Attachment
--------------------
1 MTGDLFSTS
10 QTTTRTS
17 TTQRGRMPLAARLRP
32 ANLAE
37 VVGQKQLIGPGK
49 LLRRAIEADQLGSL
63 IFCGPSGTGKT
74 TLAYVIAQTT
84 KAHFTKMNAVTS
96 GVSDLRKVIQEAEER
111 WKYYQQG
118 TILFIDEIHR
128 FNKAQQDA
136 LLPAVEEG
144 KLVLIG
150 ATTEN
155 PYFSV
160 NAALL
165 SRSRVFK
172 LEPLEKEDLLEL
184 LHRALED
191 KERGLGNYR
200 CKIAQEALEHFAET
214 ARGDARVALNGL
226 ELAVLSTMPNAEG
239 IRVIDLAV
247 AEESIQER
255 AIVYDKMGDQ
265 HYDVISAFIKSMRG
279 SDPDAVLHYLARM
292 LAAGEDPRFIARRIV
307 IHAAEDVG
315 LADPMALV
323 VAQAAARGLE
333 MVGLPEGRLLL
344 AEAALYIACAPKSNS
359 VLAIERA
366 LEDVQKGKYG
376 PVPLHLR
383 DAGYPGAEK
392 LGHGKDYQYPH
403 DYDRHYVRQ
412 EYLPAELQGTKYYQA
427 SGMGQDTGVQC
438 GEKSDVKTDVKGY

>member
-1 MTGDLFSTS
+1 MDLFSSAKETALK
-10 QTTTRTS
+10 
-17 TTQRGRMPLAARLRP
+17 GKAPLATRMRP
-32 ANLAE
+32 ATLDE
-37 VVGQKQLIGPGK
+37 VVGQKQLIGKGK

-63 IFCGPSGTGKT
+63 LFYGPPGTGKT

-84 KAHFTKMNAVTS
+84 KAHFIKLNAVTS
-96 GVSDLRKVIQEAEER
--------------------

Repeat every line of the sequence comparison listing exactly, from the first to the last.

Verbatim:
1 MTGDLFSTS
10 QTTTRTS
17 TTQRGRMPLAARLRP
32 ANLAE
37 VVGQKQLIGPGK
49 LLRRAIEADQLGSL
63 IFCGPSGTGKT
74 TLAYVIAQTT
84 KAHFTKMNAVTS
96 GVSDLRKVIQEAEER
111 WKYYQQG
118 TILFIDEIHR
128 FNKAQQDA
136 LLPAVEEG
144 KLVLIG
150 ATTEN
155 PYFSV
160 NAALL
165 SRSRVFK
172 LEPLEKEDLLEL
184 LHRALED
191 KERGLGNYR
200 CKIAQEALEHFAET
214 ARGDARVALNGL
226 ELAVLSTMPNAEG
239 IRVIDLAV
247 AEESIQER
255 AIVYDKMGDQ
265 HYDVISAFIKSMRG
279 SDPDAVLHYLARM
292 LAAGEDPRFIARRIV
307 IHAAEDVG
315 LADPMALV
323 VAQAAARGLE
333 MVGLPEGRLLL
344 AEAALYIACAPKSNS
359 VLAIERA
366 LEDVQKGKYG
376 PVPLHLR
383 DAGYPGAEK
392 LGHGKDYQYPH
403 DYDRHYVRQ
412 EYLPAELQGTKYYQA
427 SGMGQDTGVQC
438 GEKSDVKTDVKGY

>member
-1 MTGDLFSTS
+1 MDLFSSAKETALK
-10 QTTTRTS
+10 
-17 TTQRGRMPLAARLRP
+17 GKAPLATRMRP
-32 ANLAE
+32 ATLDE
-37 VVGQKQLIGPGK
+37 VVGQKQLIGKGK

-63 IFCGPSGTGKT
+63 LFYGPPGTGKT

-84 KAHFTKMNAVTS
+84 KAHFIKLNAVTS
-96 GVSDLRKVIQEAEER